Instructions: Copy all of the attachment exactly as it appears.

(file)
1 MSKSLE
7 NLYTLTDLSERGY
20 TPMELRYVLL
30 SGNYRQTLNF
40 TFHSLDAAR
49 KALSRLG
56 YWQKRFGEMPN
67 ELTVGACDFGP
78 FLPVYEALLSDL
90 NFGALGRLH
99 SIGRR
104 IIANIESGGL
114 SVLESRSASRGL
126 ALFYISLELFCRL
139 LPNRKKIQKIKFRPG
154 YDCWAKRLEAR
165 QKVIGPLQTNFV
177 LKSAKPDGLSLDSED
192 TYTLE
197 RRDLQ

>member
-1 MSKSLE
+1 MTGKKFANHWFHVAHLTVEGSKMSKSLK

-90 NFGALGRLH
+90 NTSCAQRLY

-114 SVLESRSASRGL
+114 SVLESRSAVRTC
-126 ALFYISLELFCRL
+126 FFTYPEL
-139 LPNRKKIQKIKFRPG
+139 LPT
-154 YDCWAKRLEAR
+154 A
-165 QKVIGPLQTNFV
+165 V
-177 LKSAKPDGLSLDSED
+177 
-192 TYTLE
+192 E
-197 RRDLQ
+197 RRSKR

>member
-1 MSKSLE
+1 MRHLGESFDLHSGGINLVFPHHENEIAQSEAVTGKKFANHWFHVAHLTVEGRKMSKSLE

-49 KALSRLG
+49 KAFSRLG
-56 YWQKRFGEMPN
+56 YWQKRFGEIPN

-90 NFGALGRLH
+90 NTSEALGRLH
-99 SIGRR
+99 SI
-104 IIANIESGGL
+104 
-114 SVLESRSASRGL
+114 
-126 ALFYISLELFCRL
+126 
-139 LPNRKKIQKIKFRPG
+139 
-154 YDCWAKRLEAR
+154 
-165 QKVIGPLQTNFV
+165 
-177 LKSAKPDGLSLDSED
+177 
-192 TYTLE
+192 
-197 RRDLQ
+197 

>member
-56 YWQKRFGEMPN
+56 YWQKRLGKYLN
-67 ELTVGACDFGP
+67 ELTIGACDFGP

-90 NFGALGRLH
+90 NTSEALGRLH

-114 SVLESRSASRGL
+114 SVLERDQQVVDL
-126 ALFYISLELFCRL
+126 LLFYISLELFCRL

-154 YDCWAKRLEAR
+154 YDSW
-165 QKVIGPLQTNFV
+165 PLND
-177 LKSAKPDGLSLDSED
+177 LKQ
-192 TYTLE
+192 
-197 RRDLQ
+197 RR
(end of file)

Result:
1 MSKSLE
7 NLYTLTDLSERGY
20 TPMELRYVLL
30 SGNYRQTLNF
40 TFHSLDAAR
49 KALSRLG
56 YWQKRFGEMPN
67 ELTVGACDFGP
78 FLPVYEALLSDL
90 NFGALGRLH
99 SIGRR
104 IIANIESGGL
114 SVLESRSASRGL
126 ALFYISLELFCRL
139 LPNRKKIQKIKFRPG
154 YDCWAKRLEAR
165 QKVIGPLQTNFV
177 LKSAKPDGLSLDSED
192 TYTLE
197 RRDLQ

>member
-1 MSKSLE
+1 MTGKKFANHWFHVAHLTVEGSKMSKSLK

-90 NFGALGRLH
+90 NTSCAQRLY

-114 SVLESRSASRGL
+114 SVLESRSAVRTC
-126 ALFYISLELFCRL
+126 FFTYPEL
-139 LPNRKKIQKIKFRPG
+139 LPT
-154 YDCWAKRLEAR
+154 A
-165 QKVIGPLQTNFV
+165 V
-177 LKSAKPDGLSLDSED
+177 
-192 TYTLE
+192 E
-197 RRDLQ
+197 RRSKR

>member
-1 MSKSLE
+1 MRHLGESFDLHSGGINLVFPHHENEIAQSEAVTGKKFANHWFHVAHLTVEGRKMSKSLE

-49 KALSRLG
+49 KAFSRLG
-56 YWQKRFGEMPN
+56 YWQKRFGEIPN

-90 NFGALGRLH
+90 NTSEALGRLH
-99 SIGRR
+99 SI
-104 IIANIESGGL
+104 
-114 SVLESRSASRGL
+114 
-126 ALFYISLELFCRL
+126 
-139 LPNRKKIQKIKFRPG
+139 
-154 YDCWAKRLEAR
+154 
-165 QKVIGPLQTNFV
+165 
-177 LKSAKPDGLSLDSED
+177 
-192 TYTLE
+192 
-197 RRDLQ
+197 

>member
-56 YWQKRFGEMPN
+56 YWQKRLGKYLN
-67 ELTVGACDFGP
+67 ELTIGACDFGP

-90 NFGALGRLH
+90 NTSEALGRLH

-114 SVLESRSASRGL
+114 SVLERDQQVVDL
-126 ALFYISLELFCRL
+126 LLFYISLELFCRL

-154 YDCWAKRLEAR
+154 YDSW
-165 QKVIGPLQTNFV
+165 PLND
-177 LKSAKPDGLSLDSED
+177 LKQ
-192 TYTLE
+192 
-197 RRDLQ
+197 RR